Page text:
App that can recognise bird sounds set for launch

Last updated at 06:50
Florence Wilkinson, Warblr chief executive, demonstrates the appKickstarter

Is it a swallow, a lark or a dove?

A new app that can automatically recognise bird sounds is to be launched in spring.

Warblr has been developed by two scientists.

The app works by identifying a recorded sound and then returns a list of the most likely results.

Dan Stowell, who helped developed the technology said the app was similar to the music-recognition service Shazam.

But there are still problems that need to be solved.

In three separate attempts, as part of a BBC test, the app was unable to correctly identify the bird.

Canada geeseGetty Images
Warblr struggled to distinguish between a canada goose and screaming child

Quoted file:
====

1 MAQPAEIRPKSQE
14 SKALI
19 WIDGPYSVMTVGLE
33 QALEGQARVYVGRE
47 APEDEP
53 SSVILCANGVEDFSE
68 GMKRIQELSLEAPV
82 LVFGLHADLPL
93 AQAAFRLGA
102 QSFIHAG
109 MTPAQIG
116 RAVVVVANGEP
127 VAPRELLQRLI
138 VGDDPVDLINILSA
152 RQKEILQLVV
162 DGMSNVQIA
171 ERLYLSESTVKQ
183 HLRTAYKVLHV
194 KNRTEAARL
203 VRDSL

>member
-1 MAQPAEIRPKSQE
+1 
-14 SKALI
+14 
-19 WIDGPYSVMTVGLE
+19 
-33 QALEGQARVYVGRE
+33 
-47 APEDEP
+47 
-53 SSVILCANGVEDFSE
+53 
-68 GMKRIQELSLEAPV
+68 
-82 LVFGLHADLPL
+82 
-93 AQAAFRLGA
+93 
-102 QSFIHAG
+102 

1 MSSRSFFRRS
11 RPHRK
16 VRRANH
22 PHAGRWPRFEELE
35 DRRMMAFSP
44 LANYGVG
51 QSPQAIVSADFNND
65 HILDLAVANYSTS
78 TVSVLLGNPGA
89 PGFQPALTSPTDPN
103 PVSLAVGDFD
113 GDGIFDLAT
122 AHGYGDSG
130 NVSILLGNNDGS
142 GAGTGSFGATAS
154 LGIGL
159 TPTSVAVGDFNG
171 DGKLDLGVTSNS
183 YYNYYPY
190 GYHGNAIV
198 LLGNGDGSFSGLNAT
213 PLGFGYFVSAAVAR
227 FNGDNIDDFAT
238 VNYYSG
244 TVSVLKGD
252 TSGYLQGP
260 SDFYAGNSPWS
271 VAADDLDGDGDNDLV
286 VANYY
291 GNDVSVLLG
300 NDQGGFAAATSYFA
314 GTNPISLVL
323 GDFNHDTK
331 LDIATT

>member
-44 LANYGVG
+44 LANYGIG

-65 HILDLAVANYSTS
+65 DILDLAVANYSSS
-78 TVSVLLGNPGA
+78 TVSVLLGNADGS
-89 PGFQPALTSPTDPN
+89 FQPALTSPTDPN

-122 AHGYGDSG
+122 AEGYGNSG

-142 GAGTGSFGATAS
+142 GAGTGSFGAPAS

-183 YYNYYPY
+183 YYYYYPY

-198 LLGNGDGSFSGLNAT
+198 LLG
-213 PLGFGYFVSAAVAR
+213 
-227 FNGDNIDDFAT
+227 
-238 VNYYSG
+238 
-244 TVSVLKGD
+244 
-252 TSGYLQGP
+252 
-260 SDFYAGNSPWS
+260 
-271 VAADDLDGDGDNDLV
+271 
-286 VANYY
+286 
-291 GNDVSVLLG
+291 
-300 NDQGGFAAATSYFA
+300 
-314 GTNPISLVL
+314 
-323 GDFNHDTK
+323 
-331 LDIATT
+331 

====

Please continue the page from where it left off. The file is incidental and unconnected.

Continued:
"It is not perfect... this is obviously very new technology, so we have a bit of work to do still," said Warblr's co-founder Florence Wilkinson.

She demonstrated the app to the BBC by recording a Canada goose.

But she said that interference from a "screaming child" caused the app to mis-identify the calls as being a crow.

The correct answer appeared in second place.

In test two, she tried to identify a moor hen and some coots.

"I don't know if we can count that as a victory because the coot came up as the last result on the list although they are all pretty close," she said.

Moor henGetty Images
Warblr also had trouble identifying the moor hen

"We've got a few that are clearly wrong there, we've got the black-tailed godwit, a fieldfare, for example.

Although other apps, such as Bird Song ID, which can recognise and identify bird calls exist, Warblr's developers claim its database is significantly larger.